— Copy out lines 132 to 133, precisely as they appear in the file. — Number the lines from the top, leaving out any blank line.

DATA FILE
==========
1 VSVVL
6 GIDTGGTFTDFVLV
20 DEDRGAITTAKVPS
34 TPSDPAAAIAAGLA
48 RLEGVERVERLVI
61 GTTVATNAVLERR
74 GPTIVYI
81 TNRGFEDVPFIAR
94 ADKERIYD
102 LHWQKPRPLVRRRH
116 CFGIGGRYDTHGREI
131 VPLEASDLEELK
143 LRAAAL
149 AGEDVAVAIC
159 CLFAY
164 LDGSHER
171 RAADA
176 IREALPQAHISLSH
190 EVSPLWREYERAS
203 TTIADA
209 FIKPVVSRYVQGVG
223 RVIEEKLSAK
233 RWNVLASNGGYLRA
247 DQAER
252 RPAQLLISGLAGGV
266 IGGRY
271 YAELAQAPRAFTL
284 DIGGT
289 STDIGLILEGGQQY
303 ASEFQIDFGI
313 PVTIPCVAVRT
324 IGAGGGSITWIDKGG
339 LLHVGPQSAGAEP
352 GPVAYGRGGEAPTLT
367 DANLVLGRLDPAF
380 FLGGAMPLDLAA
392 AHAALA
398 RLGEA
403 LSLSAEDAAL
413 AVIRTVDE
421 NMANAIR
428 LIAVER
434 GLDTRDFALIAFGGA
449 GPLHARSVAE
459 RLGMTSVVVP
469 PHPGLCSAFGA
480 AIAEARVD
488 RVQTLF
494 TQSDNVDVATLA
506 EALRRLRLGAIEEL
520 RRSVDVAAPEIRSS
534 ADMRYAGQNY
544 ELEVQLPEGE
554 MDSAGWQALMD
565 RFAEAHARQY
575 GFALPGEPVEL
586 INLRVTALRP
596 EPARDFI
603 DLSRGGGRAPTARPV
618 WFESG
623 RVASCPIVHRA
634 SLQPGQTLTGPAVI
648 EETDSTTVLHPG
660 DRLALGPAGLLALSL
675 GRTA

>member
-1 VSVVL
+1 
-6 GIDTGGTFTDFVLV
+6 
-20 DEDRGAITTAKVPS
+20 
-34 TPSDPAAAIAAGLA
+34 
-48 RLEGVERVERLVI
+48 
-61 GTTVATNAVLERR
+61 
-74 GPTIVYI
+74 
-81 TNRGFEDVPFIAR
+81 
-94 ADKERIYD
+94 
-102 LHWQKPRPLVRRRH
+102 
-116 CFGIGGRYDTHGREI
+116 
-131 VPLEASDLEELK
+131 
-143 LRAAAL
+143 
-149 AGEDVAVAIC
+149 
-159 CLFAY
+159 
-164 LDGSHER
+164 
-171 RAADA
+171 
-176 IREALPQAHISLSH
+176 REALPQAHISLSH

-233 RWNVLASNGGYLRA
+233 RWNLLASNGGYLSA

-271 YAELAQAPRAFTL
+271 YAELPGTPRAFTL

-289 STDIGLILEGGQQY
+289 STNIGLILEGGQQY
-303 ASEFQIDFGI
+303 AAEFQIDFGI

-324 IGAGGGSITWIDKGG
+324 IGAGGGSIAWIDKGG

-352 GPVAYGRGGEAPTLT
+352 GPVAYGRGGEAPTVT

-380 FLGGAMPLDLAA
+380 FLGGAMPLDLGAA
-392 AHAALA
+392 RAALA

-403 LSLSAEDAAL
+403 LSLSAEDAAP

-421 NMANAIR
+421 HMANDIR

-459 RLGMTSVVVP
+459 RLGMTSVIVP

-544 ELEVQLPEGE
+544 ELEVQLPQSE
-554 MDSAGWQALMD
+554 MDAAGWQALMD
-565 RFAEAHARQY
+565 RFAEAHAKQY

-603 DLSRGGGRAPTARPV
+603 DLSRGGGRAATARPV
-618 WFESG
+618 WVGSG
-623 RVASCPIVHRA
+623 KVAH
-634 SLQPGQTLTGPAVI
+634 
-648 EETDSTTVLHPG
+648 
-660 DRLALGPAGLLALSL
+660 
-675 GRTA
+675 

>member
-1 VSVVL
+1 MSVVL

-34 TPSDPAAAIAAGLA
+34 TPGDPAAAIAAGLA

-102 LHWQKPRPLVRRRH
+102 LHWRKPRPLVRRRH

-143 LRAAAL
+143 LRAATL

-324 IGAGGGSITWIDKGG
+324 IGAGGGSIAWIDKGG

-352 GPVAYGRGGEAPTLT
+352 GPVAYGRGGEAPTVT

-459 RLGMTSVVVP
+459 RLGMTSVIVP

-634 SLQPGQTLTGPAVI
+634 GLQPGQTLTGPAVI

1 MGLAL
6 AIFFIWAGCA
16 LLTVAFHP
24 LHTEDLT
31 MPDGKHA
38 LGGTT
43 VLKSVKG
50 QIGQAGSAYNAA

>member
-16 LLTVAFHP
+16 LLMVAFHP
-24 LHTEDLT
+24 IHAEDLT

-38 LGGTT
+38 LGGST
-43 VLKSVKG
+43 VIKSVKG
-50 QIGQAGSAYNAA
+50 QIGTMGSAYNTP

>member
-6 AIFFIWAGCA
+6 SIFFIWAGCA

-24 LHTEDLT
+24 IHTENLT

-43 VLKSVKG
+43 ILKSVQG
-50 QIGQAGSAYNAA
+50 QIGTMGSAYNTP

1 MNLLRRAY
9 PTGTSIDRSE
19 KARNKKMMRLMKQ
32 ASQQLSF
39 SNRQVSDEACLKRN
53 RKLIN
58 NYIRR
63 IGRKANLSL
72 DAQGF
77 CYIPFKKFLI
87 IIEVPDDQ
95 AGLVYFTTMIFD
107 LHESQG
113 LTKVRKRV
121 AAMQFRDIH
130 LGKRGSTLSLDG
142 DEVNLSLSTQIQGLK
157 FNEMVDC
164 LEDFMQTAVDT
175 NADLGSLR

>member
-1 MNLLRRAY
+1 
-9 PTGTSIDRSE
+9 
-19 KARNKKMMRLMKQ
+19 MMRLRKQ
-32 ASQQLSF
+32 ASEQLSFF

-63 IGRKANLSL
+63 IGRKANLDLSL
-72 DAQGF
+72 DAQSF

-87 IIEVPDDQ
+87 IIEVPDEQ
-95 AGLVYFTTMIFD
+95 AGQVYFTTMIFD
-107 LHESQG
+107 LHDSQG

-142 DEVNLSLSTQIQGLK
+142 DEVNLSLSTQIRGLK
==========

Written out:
+603 DLSRGGGRAATARPV
-618 WFESG